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New build properties are exempt from the latest investor-directed LVRs and yet, to date, there has not been a big increase in investors taking up that option.
By Miriam Bell
The Reserve Bank’s most recent round of lending restrictions mean that investors are required to have a 40% deposit in order to secure a loan for an investment property.
That requirement has stymied the goals of a lot of investors and, effectively, taken them out of the market.
However, there are still strategies investors can employ to continue building their portfolio in the face of the LVRs.
Perhaps the most straightforward of these requires a move away from investing in existing properties to investing in new build properties.
This is because lending for new builds is exempt from the latest LVRs for both investors and owner-occupiers – and that means investors only need a 10% deposit for a new build loan.
It sounds like a simple way to work around the LVRs and yet, to date, there does not seem to have been a significant groundswell of investors moving into new builds.
The Mortgage Supply Company’s David Windler said he has not seen a big increase of investor interest in new builds.
“This is a bit surprising as, purely from a lending point of view, new builds seem like a logical option because half the deposit is required.
“But maybe when investors start looking at what they can get for a sum of money, then the numbers just aren’t working for them.”
It was possible many investors are not that familiar with new builds and focused on reports of cost overruns and buildings delays, he said.
“I wonder if many investors are not confident enough with the product to move into new builds more.”
Windler’s observations are not isolated, with Property Institute chief executive Ashley Church also saying he is not hearing of big numbers of investors shifting into new builds at this stage.
He said that, given the current lending environment for investors, moving into new builds is counter-intuitive.
“Or you would think it would be. Relative to other options in the market, or other markets, at the moment you would think that new builds would be pretty attractive.”
Church said it was bizarre more investors weren’t taking up the new build option but possibly there was some, not immediately apparent barrier to it.
Traditionally, costs and time delays have been considered an impediment when it comes to investing in new builds.
But data released by homes.co.nz this week suggests that building a new property, rather than buying an existing one, can be more lucrative.
It found that, in hot markets like Auckland, Wellington and Queenstown, new properties typically sold for around $600,000 more than an empty section – which could equate to around $150,000 in capital gain on average.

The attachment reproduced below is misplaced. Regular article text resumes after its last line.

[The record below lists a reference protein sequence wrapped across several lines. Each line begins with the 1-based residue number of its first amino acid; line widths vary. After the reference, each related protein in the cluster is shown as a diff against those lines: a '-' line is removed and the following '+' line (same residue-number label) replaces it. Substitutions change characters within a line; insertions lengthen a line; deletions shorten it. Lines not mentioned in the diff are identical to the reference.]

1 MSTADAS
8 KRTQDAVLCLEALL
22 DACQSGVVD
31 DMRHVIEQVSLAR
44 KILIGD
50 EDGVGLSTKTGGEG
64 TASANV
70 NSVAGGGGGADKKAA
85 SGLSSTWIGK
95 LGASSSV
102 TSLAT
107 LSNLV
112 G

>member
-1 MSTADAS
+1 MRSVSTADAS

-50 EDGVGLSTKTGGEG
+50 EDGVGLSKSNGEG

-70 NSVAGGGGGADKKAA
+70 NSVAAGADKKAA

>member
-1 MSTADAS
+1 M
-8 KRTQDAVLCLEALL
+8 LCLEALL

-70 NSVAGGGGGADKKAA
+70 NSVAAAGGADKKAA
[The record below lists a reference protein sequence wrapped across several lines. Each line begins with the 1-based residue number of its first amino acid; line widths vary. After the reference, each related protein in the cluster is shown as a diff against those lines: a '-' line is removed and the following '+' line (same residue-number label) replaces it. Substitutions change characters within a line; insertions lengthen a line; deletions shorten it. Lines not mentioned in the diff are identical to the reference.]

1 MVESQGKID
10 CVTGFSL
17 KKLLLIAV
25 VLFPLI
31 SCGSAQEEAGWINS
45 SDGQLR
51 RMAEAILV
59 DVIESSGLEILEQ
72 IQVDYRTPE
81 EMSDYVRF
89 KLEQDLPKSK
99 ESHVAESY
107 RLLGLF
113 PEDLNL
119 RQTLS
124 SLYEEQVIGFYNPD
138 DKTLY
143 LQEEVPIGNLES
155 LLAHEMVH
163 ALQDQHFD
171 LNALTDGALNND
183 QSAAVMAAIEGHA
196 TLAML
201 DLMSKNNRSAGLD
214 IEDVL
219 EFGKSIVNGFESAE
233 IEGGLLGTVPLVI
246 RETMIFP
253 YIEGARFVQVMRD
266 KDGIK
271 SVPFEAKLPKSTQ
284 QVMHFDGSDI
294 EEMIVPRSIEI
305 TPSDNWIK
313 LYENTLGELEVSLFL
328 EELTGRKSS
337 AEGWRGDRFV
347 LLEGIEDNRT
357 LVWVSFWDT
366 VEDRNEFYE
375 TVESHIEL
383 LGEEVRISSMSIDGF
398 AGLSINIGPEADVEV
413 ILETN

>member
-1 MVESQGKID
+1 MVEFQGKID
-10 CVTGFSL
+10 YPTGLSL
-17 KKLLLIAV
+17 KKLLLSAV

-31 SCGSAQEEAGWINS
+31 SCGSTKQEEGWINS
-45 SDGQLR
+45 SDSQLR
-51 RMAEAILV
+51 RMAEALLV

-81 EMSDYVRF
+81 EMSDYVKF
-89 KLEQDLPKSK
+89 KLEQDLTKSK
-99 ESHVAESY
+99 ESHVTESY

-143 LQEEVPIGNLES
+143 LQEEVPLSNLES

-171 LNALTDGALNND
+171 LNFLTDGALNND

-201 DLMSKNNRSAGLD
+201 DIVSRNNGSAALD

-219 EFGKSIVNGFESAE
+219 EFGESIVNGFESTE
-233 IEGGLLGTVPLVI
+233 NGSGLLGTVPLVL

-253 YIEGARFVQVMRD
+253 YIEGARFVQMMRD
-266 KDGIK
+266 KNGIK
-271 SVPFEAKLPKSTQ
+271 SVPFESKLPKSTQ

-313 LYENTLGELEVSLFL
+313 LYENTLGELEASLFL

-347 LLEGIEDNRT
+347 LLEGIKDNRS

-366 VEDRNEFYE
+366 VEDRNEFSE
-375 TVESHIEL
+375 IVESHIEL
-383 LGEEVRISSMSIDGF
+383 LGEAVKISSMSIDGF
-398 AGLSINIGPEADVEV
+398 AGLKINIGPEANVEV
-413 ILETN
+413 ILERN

Homes.co.nz spokesperson Jeremy O’Hanlon said the stresses of building new are not for everyone because of the additional variables including delays, unforeseen earthworks and the people involved in the build.
“But if you’re careful and do your diligence it looks like building new can be a financially smart approach.”
On the coalface, building companies indicate that factors like this, along with the LVRs, means there has been some increase in investor interest in new builds.
Keith Hay Homes’ national sales manager Barry Walker said they are seeing a reasonable number of investors buying new builds, particularly in the Auckland region.
But he thinks many investors don’t realise there is an LVR exemption for new builds, while others believe that the consent and building delays with new builds mean it’s easier to buy an existing house.
“Having said that, I think that we will see a big increase in investors buying new houses in the near future. That’s partly because more will become aware of the LVR exemption.
“Also, now that Auckland’s Unitary Plan is largely operative that will drive investors looking for opportunities to capitalise on their existing properties.
“People are learning what they can and can’t do and will start to move into the new build space increasingly.”
Signature Homes spokesperson Shaun Taylor agreed that investors’ interest in new builds is only likely to grow.
But he said they have already had significant interest from investors, particularly in Auckland, Hamilton, Christchurch and New Plymouth since the LVR’s were introduced.
“We are finding that once investors start the discussion with us they are keen to build when they realise how affordably they can build a new bespoke investment property to suit their needs.”
In his view, the current market and lending environment mean there has never been a better time to build.
He said investors find that building with building companies, which offer independent guarantees, eliminates the risk.
“It also enables investors to build in cities they don’t live in to diversify their portfolio geographically. Plus they get a brand new home which will have higher resale value and reduced maintenance costs.”
Continue reading this article at the original source from Landlords.co.nz
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